Peter Ward, Paleontologist
The history of life can be great theater. . . . The development of the gas-and liquid-filled chamber in the shell liberated the nautiloids from the sea bottom and set in motion an evolutionary history that is still unfolding today. -- Peter Ward
Paleontologist Peter D. Ward studies life on Earth—where it came from, how it might end and how utterly rare it might be. One animal of particular interest to Ward is the chambered nautilus. The ancestors of nautilus were molluscs that developed the ability to regulate the mixture of water and gas in their shells, increase their buoyancy and rise off the sea floor. Millions of years ago, these large nautiloids dominated the oceans. Today, only a few species of its descendants remain.
After extensive study of nautiloid fossils, Ward craved seeing a living Nautilus in its natural habitat off the coast of New Caledonia. Unfortunately, these animals spend most of their time on the sea floor, over 1000 feet below the surface, much deeper than a human in SCUBA gear can safely dive. However each night, the creatures rise to the surface to feed and then before morning return to the bottom to avoid being eaten by faster moving animals like fish. Ward traveled to New Caledonia, and dove at night in dangerous waters in order to observe this ancient species of mollusc in its natural habitat -- a species that has survived nearly unchanged for hundreds of millions of years.
About Peter Ward’s career
Peter Ward is a Professor of Biology and Earth and Space Sciences at the University of Washington. He is currently examining the nature of the Cretaceous-Tertiary extinction event with studies in France and Spain involving detailed fieldwork, which concentrates on ammonites and bivalves. Ward is also researching speciation patterns and the ecology of the living cephalopods, nautilus and Sepia.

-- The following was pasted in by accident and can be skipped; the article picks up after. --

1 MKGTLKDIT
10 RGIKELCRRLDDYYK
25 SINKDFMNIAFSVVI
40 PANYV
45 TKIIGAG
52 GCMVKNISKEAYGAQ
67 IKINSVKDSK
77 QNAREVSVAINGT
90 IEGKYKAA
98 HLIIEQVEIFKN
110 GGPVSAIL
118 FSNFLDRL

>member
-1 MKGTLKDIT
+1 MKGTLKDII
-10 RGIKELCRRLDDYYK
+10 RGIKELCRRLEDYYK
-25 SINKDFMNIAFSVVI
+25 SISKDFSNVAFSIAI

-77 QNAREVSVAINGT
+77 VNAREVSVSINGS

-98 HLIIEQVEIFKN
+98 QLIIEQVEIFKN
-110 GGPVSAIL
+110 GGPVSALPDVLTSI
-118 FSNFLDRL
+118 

Ward is committed to saving nautilus species from their current threat of being caught for their shells: the demand for the shells for jewelry and ornaments has increased. He is author of several books including On Methuselah's Trail: Living Fossils and the Great Extinctions; The Natural History of Nautilus; and The Medea Hypothesis, 2009, (listed by the New York Times as one of the “100 most important ideas of 2009”). Ward gave a TED talk in 2008 about mass extinctions.
Career Questions and Answers
How did you choose your present profession?
I was always "called" by science, in that for reasons unknown Science just seemed to be the most interesting endeavor that humans can do. Others are pulled to art, or business, or religion. Who knows why? But I knew early on. Nevertheless some scientists do not enter science until even late in life.
What would you recommend for students wanting to pursue a similar career?
Unfortunately, our education system seems to think that math is the way to enter science. I prefer to think that creativity and imagination are equally or even more important. It is really not about your intellect. It is about your desire.
What do you like best about your profession?
I love the freedom. I love the fact that I am never bored. I love the fact that I find myself, routinely, the stupidist person in any group of scientists yet I am never judged for that.
What web sites and references would you recommend for viewers interested in your work that was featured in The Shape of Life series?
Because of my work, and the New York Times article about it, two very interesting 12 years olds started Savethenautilus.com. They and their parents came with me on my last trip, to Samoa, this past March. New York Times article ‘Loving the Chambered Nautilus to Death”
Since The Shape of Life has come out - and in my estimation it remains the best - the BEST - natural history series ever on television by orders of magnitude - the Astrobiology revolution has come to prominence. Any of the Astrobiology portals are good. But we also live in a world where climate change is important. I recommend Realclimate.com.